Skilled Worker Visa must change to prevent fishing crew shortages says Scottish Cabinet Secretary for Rural Affairs, Mairi Gougeon

Skilled Worker Visa must change to prevent fishing crew shortages says Scottish Cabinet Secretary for Rural Affairs, Mairi Gougeon

Scottish Cabinet Secretary for Rural Affairs, Mairi Gougeon has said that rules regarding the Skilled Worker Visa scheme must change to accompany the changes being introduced by the UK government with regards to the transit visa scheme so that fishing vessels are not left high-and-dry without essential migrant crew.

The Minister was answering a question from Scottish National Party MSP for Na h-Eileann an Iar, Alasdair Allan who had set the written question:

“To ask the Scottish Government what representations it can make to the UK Government regarding any reduction in access to skilled crew fishing vessels in the Western Isles from 1 November 2022 as a result of the UK Government’s reported plan to strictly implement existing transit visa regulations with regards to non-EU fishers, such as those from Ghana and the Philippines, working on UK fishing vessels in Scottish waters, and what recent discussions it has had with the UK Government regarding (a) how to increase the number of EU fishers accessing work permits and (b) amending the requirements of the sponsored employers scheme to better accommodate the needs of sectors such as fishing, in light of reports of a clear and persistent labour shortage in Scotland.”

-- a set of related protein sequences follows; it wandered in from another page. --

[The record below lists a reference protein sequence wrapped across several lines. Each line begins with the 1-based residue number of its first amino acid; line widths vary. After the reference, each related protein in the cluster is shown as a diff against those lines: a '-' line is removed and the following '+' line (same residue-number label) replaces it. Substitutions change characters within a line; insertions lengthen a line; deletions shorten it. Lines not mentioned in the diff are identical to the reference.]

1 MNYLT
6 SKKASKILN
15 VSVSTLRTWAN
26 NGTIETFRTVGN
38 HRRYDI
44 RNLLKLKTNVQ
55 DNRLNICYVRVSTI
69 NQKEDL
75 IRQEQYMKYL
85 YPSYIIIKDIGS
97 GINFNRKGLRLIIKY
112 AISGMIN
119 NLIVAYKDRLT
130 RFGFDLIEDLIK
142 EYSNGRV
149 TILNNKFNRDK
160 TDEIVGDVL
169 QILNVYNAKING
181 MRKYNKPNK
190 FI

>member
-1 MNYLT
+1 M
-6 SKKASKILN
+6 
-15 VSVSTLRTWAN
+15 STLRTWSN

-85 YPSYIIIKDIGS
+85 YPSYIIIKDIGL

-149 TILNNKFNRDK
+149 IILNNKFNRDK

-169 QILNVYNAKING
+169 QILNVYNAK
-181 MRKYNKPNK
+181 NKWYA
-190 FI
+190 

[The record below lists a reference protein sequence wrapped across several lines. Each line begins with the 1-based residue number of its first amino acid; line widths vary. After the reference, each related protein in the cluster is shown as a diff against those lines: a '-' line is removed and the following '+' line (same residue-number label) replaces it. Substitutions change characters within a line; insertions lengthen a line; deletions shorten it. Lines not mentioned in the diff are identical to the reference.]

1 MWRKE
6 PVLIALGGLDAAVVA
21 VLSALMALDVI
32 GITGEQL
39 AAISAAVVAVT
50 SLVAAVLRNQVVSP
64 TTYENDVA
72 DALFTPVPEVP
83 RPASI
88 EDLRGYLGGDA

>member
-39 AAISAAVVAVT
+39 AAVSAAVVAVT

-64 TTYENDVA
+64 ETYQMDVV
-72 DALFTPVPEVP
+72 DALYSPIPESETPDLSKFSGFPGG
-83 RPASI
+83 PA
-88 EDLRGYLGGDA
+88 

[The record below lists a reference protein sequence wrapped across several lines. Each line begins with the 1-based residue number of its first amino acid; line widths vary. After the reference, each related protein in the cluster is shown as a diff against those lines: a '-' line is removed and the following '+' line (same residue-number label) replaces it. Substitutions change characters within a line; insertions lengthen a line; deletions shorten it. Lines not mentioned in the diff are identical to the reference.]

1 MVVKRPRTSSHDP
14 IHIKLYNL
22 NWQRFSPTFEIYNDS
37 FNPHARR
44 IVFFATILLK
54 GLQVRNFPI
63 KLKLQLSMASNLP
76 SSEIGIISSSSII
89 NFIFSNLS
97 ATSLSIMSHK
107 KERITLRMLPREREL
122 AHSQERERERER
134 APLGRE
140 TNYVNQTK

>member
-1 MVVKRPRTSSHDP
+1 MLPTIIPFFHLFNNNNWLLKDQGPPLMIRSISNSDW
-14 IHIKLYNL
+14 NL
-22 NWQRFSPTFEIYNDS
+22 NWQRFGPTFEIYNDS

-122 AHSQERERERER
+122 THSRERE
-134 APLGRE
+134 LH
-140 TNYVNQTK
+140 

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The Home Office has plans which would stop immigrant workers employed using transit visas, from working onboard UK-registered fishing vessels in UK territorial waters, a move that would be detrimental to the Scottish demersal fishing fleet who are reliant on crew from outside the UK.

In her response, the Minister said:

“The Scottish Government is aware of Home Office plans to issue amended immigration rules to prohibit all forms of activity within UK territorial waters or onshore by crew employed using transit visas. Following representations from the Scottish Government and others – including a letter from the Cabinet Secretary for Constitution, External Affairs and Culture to the Home Secretary on 20 September – the introduction of these new rules has been postponed to spring 2023, rather than 1 November as originally planned.

“Whilst that delay is welcome, the Scottish Government is clear that changes to the transit visa rules must accompanied in parallel by changes to Skilled Worker Visa provision to ensure that the latter is genuinely proportionate and accessible to all parts of the fleet, since the alternative may be an exacerbation of current labour shortages and vessel tie-ups. We are similarly clear that the Home Office must ensure that meaningful consultation and robust impact assessments are undertaken before any changes to immigration rules affecting the Scottish fishing industry are made.

“In addition to continuing to submit evidence on Scotland’s unique economic and demographic needs to the Migration Advisory Committee, the Scottish Government has offered to meet the Home Office and the other Devolved Governments to identify and implement alternative arrangements that promote proportionate border security whilst also protecting the rights of non-UK workers and the ability of industry to access the labour it needs. To date that offer has not been accepted.”

 by Oliver McBride

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Skilled Worker Visa must change to prevent crew shortages says Minister

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